Research for AGRI Committee - The Post-Quotas EU Sugar Sector

03-06-2016

The liberalisation of the sugar market in the EU will bring about changes in the sugar sector. Elimination of production quotas and the minimum price for the purchase of sugar beet will affect competition and sugar production. Foreign trade will play a key role in the market balance. The EU market will become strongly linked to the world market. The sugar sector is of strategic importance and CAP market policy should include instruments that allow the maintenance of sugar production.

The liberalisation of the sugar market in the EU will bring about changes in the sugar sector. Elimination of production quotas and the minimum price for the purchase of sugar beet will affect competition and sugar production. Foreign trade will play a key role in the market balance. The EU market will become strongly linked to the world market. The sugar sector is of strategic importance and CAP market policy should include instruments that allow the maintenance of sugar production.

Údar seachtarach

Piotr Szajner, Barbara Wieliczko, Marek Wigier, Mariusz Hamulczuk and Wioletta Wrzaszcz (Institute of Agricultural and Food Economics - National Research Institute, Poland)

Organic farming legislation - Revision of regulation on organic production and labelling of organic products

20-10-2015

The development of organic production is a political objective of the EU. Although its organic market has constantly expanded, the EU's organic land area still represents only 6% of the total agricultural area and the difference between EU demand and production is covered by growing imports. To overcome the regulatory obstacles to the development of the sector and increase consumer confidence in the EU organic logo, in March 2014 the Commission adopted a proposal for a regulation on organic production ...

The development of organic production is a political objective of the EU. Although its organic market has constantly expanded, the EU's organic land area still represents only 6% of the total agricultural area and the difference between EU demand and production is covered by growing imports. To overcome the regulatory obstacles to the development of the sector and increase consumer confidence in the EU organic logo, in March 2014 the Commission adopted a proposal for a regulation on organic production and labelling of organic products, repealing Regulation No 834/2007. EU Agriculture Ministers agreed in June 2015 on a Council general approach to the proposal. On 13 October 2015, the Parliament's Agriculture Committee voted on its draft report on the proposal and the mandate to begin negotiations with the Council. This briefing updates an earlier edition, of 10 September 2015: PE568.317. Please click here for the full publication in PDF format

Organic production and the European Union

16-02-2015

Organic agriculture views itself as respecting natural cycles by refraining from the use of genetically modified organisms, by limiting the use of synthetic chemical products and by ensuring animal welfare. Organic production, regulated and supported at EU level, is controlled, certified and labelled. The specifications list also adapts to different kinds of production. Initially a niche market, organic agriculture now represents a European market worth more than EUR 22 billion a year, with demand ...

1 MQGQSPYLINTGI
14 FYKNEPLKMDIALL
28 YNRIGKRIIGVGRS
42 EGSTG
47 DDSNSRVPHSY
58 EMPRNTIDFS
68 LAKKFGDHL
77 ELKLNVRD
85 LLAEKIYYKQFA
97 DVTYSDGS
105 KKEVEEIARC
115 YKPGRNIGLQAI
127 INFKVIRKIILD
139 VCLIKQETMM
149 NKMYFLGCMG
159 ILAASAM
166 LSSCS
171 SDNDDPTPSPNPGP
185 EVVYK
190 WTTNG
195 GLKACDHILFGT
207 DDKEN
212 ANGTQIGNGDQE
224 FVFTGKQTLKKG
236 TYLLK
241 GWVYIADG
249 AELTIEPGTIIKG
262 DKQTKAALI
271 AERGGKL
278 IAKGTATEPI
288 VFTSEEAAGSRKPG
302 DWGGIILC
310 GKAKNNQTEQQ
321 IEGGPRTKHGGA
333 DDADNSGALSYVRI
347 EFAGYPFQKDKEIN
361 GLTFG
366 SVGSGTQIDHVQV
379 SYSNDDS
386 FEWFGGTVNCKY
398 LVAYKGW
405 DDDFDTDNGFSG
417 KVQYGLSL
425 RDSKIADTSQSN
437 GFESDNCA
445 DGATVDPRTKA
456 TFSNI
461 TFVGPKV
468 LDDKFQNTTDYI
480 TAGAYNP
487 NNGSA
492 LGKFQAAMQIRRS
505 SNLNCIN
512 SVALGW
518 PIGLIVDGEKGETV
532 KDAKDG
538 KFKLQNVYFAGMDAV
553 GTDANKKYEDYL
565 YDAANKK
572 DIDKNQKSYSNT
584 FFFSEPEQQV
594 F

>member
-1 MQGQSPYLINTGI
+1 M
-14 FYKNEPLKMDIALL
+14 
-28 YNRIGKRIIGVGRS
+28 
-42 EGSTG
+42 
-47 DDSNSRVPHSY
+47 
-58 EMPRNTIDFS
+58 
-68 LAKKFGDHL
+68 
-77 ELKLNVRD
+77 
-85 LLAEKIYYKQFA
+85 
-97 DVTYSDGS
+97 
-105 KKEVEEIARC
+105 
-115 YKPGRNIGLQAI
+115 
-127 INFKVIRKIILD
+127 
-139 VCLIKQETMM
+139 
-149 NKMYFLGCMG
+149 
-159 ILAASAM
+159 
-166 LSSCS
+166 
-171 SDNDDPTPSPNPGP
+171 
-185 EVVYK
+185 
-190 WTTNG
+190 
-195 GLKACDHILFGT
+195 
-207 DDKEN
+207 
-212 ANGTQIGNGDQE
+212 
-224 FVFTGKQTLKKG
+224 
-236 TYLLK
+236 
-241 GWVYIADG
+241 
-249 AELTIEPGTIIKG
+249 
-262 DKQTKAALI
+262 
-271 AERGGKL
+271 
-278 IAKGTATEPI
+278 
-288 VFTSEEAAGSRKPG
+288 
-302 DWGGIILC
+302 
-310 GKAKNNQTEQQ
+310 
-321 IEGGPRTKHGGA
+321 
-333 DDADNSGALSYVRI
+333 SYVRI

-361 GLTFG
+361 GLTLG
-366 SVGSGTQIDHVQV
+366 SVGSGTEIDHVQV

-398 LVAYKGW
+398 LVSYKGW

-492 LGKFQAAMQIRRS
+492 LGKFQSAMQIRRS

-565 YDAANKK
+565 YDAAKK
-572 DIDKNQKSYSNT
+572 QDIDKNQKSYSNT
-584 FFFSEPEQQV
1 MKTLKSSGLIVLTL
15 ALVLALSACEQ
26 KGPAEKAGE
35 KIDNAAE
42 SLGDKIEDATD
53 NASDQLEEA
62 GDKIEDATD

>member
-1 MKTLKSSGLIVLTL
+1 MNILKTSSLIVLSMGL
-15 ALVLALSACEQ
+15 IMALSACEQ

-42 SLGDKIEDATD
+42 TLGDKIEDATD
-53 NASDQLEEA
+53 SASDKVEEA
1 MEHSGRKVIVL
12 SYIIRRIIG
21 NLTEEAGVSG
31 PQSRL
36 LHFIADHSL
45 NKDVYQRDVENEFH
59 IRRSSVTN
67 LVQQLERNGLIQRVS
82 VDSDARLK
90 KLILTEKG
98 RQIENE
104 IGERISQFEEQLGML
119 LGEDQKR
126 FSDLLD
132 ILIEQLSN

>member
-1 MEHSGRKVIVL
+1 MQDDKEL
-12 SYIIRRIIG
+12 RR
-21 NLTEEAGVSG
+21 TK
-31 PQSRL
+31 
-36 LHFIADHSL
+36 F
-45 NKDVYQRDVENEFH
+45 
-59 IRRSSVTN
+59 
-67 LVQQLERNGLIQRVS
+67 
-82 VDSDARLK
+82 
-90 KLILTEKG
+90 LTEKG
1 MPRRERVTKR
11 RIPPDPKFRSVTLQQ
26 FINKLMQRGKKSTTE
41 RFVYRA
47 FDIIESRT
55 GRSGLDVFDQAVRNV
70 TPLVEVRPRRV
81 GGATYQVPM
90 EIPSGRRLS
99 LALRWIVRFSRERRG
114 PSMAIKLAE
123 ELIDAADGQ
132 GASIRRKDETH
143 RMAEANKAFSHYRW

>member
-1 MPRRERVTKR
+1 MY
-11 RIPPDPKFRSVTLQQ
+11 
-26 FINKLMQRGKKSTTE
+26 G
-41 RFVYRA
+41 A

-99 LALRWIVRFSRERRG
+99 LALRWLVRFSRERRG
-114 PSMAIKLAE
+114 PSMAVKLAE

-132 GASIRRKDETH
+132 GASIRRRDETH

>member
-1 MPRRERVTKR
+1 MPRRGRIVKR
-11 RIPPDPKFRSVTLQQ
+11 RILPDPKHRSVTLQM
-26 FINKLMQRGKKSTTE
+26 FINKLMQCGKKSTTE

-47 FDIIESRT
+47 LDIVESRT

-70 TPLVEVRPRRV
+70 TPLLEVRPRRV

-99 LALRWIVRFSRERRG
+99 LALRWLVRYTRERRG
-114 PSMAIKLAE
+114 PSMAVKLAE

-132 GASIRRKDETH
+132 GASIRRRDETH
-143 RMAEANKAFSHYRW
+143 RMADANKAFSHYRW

Organic agriculture views itself as respecting natural cycles by refraining from the use of genetically modified organisms, by limiting the use of synthetic chemical products and by ensuring animal welfare. Organic production, regulated and supported at EU level, is controlled, certified and labelled. The specifications list also adapts to different kinds of production. Initially a niche market, organic agriculture now represents a European market worth more than EUR 22 billion a year, with demand continuing to increase. The organic sector, seeking a vision for the future, must respond to certain challenges, particularly in its coexistence with conventional agriculture, but also in terms of producer and consumer confidence in the system and its values, in a context of growing international exchanges. In March 2014, the European Commission proposed to revise the entire legislative framework of the organic sector, in particular with the aim of reducing the current derogation practices, reviewing the control system and the import regime, simplifying the legislation and cutting down on the red tape. Some initial reactions to these proposals seem rather critical. The first reading legislative appraisal has started in the European Parliament, but the announcement of the new "Juncker Commission" of its intention to withdraw this proposal by mid-2015 should an agreement not be reached by then could change the context.

The Impact of Biofuels on Transport and the Environment, and their Connection with Agricultural Development in Europe

16-02-2015

The use of biofuels in transport is being promoted as a means of tackling climate change, diversifying energy sources and securing energy supply. Biofuels production also provides new options for using agricultural crops. However, it also gives rise to environmental, social and economic concerns which are the subject of intense debate worldwide. This study provides a detailed overview of biofuels production and consumption and of related policies worldwide. It also contains comprehensive analysis ...